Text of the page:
Eliminate, Reduce, Discount, or Cap? Considering the Future of Missouri’s Historic Tax Credit
Missouri’s Tax Credit Review Commission, like the Bowles-Simpson National Commission on Fiscal Responsibility and Reform, is a far-from-perfect mechanism for devising sound public policy recommendations. After all, politics is ever-present in government commissions. That said, I could not be happier about reports that the Tax Credit Review Commission has suggested that Missouri’s Historic Preservation Tax Credit is in desperate need of improvement.
According to a Nov. 18, 2010, St. Louis Post-Dispatch article, “Historic tax credit could face big cut,” the Tax Credit Review Commission has proposed the following changes to the historic tax credit:
- Reduce the program’s annual cap of $140 million, imposed in 2009, to $75 million.
- Eliminate “stacking” of the Historic Preservation Tax Credit and the Low Income Housing Tax Credit on the same project.
- Cap the amount that an owner-occupied home could receive in credits at $50,000 per project, and only for homes purchased for less than $350,000.
Using data from the Show-Me Living tax credit tool, we see that the state of Missouri expended $973 million on historic preservation from 2000 to the present, the highest expenditure for any tax credit program after the low-income housing tax credit. Historic preservation represents 28 percent of the $3.4 billion in total tax credit spending by the state during this period.
Of this historic preservation spending, $530 million — or 54 percent of the state’s total expenditure under this program — went to projects located in the Fifth Senate District, which includes downtown St. Louis.
Since the year 2000, 1,734 projects received the state historic preservation tax credit. The median amount received per project was $78,400. Of these projects, 761 — or 44 percent — also received the federal historic preservation tax credit. For these projects, the median Missouri expenditure per project was $157,607. For projects receiving only the Missouri state historic preservation tax credit and no federal historic preservation tax credit, the median Missouri expenditure was $55,690.
Projects in the top 25 percent by cost accounted for $780 million of the $970 million spent by the state on historic preservation. The bottom 75 percent of projects received 20 percent of the funding.
A proposed cap of $50,000 per owner-occupied residence would impact fewer than 500 of the projects represented in the data above, because projects that receive the federal historic preservation tax credit are not owner-occupied.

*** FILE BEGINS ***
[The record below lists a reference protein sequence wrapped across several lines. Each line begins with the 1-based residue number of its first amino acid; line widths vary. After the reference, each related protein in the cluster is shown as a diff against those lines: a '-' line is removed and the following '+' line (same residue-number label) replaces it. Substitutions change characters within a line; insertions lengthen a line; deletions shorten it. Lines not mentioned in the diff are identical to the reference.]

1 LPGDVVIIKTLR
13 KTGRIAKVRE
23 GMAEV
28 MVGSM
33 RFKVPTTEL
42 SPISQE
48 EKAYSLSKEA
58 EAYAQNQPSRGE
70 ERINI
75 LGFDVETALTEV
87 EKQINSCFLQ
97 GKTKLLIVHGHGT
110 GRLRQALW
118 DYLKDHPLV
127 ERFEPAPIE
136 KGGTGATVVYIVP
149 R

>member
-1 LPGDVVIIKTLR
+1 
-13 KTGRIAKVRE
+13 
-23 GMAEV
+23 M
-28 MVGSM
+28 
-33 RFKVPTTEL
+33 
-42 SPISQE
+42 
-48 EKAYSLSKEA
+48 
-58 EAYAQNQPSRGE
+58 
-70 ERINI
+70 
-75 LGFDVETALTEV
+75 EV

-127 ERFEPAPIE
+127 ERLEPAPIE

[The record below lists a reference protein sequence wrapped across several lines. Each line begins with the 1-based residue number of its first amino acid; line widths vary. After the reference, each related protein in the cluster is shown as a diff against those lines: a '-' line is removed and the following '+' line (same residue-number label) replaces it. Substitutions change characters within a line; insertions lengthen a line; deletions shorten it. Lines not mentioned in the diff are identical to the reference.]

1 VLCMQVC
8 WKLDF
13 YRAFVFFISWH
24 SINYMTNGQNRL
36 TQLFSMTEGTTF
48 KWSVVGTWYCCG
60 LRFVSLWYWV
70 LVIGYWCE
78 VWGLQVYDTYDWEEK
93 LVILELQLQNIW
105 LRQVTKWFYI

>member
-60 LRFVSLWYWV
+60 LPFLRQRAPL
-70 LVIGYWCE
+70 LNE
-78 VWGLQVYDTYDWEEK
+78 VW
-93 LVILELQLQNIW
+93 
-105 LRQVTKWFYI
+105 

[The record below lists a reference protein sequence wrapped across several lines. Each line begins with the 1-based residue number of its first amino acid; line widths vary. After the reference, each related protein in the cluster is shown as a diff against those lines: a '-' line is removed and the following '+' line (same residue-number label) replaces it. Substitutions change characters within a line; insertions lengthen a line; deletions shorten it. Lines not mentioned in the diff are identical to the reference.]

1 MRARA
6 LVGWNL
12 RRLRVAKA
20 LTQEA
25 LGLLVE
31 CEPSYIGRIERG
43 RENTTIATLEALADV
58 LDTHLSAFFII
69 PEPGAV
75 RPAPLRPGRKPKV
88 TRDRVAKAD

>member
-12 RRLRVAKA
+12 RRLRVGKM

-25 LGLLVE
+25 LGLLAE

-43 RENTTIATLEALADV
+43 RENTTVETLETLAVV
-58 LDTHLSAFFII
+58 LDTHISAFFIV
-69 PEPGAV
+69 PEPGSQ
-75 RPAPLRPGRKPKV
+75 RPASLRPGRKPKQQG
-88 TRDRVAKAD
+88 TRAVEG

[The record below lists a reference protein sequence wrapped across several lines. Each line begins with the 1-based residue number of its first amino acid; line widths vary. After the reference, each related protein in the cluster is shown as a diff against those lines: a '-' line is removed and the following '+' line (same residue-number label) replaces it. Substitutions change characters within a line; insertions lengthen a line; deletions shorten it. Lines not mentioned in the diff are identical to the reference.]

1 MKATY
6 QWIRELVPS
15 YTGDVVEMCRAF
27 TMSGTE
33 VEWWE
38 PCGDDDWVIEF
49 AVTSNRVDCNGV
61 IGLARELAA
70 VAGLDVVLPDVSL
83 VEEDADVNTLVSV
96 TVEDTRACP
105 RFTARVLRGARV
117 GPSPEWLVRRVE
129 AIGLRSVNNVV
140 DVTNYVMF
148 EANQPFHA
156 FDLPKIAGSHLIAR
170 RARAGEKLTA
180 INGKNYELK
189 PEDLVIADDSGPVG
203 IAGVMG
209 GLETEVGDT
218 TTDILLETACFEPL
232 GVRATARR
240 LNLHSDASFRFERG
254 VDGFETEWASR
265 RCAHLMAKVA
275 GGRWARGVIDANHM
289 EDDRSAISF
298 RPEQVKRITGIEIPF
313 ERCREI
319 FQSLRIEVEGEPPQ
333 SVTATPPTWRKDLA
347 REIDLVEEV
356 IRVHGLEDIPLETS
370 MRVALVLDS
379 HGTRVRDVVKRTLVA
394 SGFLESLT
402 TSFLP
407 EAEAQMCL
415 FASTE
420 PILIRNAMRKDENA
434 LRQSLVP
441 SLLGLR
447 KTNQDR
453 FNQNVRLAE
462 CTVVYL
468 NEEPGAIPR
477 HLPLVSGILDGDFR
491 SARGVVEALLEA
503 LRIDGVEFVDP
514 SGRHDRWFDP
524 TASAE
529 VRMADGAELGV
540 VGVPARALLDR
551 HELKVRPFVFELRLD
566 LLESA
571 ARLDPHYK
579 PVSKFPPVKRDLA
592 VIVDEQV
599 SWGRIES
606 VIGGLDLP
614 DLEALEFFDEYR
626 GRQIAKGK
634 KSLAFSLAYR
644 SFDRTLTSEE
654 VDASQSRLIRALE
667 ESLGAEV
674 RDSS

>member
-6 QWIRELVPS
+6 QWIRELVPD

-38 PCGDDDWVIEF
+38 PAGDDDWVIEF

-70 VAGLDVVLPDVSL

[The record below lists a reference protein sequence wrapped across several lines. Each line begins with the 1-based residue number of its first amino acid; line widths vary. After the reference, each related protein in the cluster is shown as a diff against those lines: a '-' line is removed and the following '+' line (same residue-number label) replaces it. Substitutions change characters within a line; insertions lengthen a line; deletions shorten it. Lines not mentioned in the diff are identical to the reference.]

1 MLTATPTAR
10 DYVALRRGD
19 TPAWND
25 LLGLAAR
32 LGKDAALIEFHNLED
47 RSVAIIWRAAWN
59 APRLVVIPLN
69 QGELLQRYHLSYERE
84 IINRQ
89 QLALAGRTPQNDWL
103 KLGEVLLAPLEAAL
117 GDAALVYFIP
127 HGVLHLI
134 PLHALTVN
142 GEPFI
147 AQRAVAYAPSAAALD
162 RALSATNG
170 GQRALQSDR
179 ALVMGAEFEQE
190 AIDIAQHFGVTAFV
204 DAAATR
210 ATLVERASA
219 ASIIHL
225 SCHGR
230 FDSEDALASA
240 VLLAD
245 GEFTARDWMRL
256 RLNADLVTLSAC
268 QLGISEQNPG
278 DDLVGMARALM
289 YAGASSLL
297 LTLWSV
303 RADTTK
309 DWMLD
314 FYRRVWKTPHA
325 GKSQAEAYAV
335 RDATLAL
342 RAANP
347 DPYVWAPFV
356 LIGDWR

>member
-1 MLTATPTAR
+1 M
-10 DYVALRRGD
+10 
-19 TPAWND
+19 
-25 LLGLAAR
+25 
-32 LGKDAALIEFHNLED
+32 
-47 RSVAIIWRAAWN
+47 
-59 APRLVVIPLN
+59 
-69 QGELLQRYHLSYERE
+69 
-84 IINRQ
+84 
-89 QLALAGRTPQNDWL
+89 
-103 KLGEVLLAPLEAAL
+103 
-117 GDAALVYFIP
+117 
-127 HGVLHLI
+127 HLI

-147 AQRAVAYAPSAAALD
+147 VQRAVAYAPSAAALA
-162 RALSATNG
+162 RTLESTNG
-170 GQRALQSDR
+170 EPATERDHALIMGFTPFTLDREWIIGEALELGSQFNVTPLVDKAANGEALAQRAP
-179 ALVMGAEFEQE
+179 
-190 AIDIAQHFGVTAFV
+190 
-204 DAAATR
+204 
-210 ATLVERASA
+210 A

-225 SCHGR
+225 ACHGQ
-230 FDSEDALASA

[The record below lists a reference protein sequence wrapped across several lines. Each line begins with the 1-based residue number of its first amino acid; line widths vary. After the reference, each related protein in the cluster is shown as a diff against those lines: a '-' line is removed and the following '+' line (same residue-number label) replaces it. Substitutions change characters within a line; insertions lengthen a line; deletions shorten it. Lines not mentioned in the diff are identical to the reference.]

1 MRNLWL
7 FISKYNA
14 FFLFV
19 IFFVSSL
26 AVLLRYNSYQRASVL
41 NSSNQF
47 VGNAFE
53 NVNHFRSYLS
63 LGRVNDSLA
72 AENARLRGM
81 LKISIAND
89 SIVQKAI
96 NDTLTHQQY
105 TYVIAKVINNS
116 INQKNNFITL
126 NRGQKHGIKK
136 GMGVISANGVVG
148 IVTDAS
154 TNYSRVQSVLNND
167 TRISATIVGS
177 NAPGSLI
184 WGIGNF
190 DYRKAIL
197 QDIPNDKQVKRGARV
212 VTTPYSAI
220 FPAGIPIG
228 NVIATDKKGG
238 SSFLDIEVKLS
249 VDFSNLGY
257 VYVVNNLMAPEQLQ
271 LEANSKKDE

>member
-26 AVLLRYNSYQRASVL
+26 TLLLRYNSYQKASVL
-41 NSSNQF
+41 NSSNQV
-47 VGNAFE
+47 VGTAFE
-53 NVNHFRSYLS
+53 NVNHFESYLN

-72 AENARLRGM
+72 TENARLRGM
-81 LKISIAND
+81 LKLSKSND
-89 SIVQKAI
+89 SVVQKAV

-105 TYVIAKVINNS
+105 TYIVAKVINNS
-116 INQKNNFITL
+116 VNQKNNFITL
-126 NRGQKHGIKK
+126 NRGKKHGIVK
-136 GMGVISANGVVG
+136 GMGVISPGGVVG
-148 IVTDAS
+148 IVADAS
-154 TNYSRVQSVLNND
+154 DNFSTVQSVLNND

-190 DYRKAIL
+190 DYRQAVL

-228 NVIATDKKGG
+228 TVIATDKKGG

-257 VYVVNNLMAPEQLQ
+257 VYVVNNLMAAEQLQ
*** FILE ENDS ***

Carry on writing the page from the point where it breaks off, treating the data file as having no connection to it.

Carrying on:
The following chart considers the impact of a proposed $75 million annual cap on historic preservation spending:
We see that for the years 2002 through 2007, the cap would have limited the amount of Missouri taxpayer money expended. Over time, we see that the cap could have reduced total Missouri spending by $220 million.
The Tax Credit Review Commission is right to draw attention to tax credit “stacking,” with its recommendation that the historic preservation tax credit should not be combined with the low-income housing tax credit for the same project.
Consider this: Missouri’s various tax credit programs, despite their many names, perform very similar activities. Low income housing tax credits reimburse project costs incurred by “housing professionals, such as architects, appraisers, attorneys, accountants, contractors and property managers.” Historic preservation tax credits reimburse “costs associated with work undertaken on the historic building, as well as architectural and engineering fees, legal expenses, development fees, and other construction-related costs.” In both programs, expenditures of taxpayer dollars accrue to the exact same activities and individuals. Thus, “stacking” of tax credits on a project may yield the holy grail of public subsidy: “zero dollars” in private equity development.
In such a scenario, the stacking of tax credits is likely “crowding out” private investment, while potentially distorting the stated function of the tax expenditures. (Is the “historic credit” building low-income housing, or is the “low-income credit” building historic?)
The Tax Credit Review Commission’s report is only a start. Missouri has much to debate.
To add my two cents, I think that the most efficient way to reduce state expenditures on historic preservation would be to discount the state’s spending on projects that also receive federal reimbursement for the same costs.